By Anugrah Kumar , Christian Post Contributor
(Photo: Reuters/Jonathan Ernst)Standing on the Edmund Pettus Bridge in the city of Selma in Alabama, where voting rights demonstrators braved police assault, galvanizing the civil rights movement 50 years ago, President Obama spoke to a crowd of thousands Saturday, praising their faith in God and America.
"The air was thick with doubt, anticipation, and fear. They comforted themselves with the final verse of the final hymn they sung: No matter what may be the test, God will take care of you; Lean, weary one, upon His breast, God will take care of you," Obama said, describing the event 50 years ago, according to the transcript of his speech published by The Washington Post.
The president, who was joined by First Lady Michelle Obama and daughters Sasha and Malia, called it "a contest to determine the meaning of America."
Talking about civil rights leader John Lewis, Obama said, "His knapsack stocked with an apple, a toothbrush, a book on government — all you need for a night behind bars — John Lewis led them out of the church on a mission to change America."
Obama said the anniversary was a time to honor the courage of ordinary Americans "willing to endure billy clubs and the chastening rod; tear gas and the trampling hoof; men and women who despite the gush of blood and splintered bone would stay true to their North Star and keep marching toward justice."
The president said the marchers did as Scripture instructed: "Rejoice in hope, be patient in tribulation, be constant in prayer."
"And in the days to come, they went back again and again. When the trumpet call sounded for more to join, the people came — black and white, young and old, Christian and Jew, waving the American flag and singing the same anthems full of faith and hope," he said. "A white newsman, Bill Plante, who covered the marches then and who is with us here today, quipped that the growing number of white people lowered the quality of the singing. To those who marched, though, those old gospel songs must have never sounded so sweet… What enormous faith these men and women had. Faith in God — but also faith in America."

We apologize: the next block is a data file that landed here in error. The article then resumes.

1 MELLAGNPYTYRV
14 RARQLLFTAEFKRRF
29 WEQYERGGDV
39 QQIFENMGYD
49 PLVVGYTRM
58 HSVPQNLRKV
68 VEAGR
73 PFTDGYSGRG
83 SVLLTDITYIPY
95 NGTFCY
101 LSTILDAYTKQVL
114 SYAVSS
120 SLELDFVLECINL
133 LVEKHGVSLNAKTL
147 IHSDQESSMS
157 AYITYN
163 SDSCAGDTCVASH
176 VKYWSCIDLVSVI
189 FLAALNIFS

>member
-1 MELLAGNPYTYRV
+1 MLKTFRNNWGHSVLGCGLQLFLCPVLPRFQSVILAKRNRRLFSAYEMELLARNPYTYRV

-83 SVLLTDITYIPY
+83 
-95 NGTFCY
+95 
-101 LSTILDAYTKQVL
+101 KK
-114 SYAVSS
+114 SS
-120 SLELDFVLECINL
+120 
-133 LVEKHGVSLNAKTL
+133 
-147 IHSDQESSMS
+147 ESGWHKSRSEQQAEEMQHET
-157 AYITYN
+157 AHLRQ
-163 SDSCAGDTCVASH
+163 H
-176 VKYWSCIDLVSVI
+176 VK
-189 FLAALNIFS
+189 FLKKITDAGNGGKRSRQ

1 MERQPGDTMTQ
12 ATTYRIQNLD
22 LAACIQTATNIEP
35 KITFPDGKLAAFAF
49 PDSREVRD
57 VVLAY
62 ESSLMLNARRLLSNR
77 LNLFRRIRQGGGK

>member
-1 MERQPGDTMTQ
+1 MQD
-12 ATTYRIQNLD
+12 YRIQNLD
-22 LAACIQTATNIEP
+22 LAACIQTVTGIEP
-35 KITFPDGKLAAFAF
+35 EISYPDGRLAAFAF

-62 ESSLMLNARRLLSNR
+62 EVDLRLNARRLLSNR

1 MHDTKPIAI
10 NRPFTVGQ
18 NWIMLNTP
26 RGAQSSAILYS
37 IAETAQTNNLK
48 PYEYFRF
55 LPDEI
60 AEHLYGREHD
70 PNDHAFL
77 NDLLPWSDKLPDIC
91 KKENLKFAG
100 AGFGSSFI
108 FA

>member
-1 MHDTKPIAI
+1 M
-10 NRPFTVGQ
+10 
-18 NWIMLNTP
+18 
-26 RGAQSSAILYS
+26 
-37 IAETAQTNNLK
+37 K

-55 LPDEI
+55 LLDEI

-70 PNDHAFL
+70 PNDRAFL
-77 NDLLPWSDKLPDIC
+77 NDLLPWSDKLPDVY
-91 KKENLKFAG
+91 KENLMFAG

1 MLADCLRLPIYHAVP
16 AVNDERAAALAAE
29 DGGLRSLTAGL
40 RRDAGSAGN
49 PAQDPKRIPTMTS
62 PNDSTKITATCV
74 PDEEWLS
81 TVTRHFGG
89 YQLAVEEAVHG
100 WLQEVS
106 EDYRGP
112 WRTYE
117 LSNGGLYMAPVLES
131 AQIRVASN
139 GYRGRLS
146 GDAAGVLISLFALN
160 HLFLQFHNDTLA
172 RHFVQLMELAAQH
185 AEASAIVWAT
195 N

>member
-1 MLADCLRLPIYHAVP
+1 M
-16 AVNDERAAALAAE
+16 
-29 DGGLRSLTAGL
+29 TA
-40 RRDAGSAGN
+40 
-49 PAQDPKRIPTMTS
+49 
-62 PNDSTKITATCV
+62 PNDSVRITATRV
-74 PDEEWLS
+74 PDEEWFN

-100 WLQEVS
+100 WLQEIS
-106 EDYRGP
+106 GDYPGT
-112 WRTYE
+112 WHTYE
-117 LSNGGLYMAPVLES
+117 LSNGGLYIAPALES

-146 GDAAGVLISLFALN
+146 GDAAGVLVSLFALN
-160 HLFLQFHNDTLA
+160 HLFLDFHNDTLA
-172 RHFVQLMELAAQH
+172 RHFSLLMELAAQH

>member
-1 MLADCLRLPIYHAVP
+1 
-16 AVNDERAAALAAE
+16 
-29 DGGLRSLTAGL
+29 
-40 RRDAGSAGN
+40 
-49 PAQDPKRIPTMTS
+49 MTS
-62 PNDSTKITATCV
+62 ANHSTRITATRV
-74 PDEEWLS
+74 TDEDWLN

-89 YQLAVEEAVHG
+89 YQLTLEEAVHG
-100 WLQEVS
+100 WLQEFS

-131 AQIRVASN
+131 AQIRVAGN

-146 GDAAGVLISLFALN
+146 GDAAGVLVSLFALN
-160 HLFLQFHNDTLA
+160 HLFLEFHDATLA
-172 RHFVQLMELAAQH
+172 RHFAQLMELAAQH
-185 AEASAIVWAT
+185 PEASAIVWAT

Obama also said he was asked during the week whether he thought the Department of Justice's Ferguson report shows that little has changed. "I understand the question, for the report's narrative was woefully familiar. It evoked the kind of abuse and disregard for citizens that spawned the civil rights movement. But I rejected the notion that nothing's changed. What happened in Ferguson may not be unique, but it's no longer endemic, or sanctioned by law and custom; and before the civil rights movement, it most surely was," he said, referring to the fatal shooting of black teenager Michael Brown by a white policeman in Missouri a few months ago.
He concluded by saying, "We honor those who walked so we could run. We must run so our children soar. And we will not grow weary. For we believe in the power of an awesome God, and we believe in this country's sacred promise."
(Photo: Reuters/onathan Ernst)Selma, which had an equal number of whites and blacks in 1965, is now 80 percent black.
Los Angeles Times says Selma's white residents today live in an ever-shrinking quarter where antique churches are immaculately preserved.
Jamie Wallace, who was an editor at the Selma Times-Journal at the time, was presented a Living Legend Award by Selma's mayor.
Wallace was with civil right marchers when they were attacked on Bloody Sunday on the Edmund Pettus Bridge. He and many other journalists at the time chose not to give in to pressure from advertisers, subscribers and the Selma elite to ignore the Rev. Martin Luther King Jr. and the marchers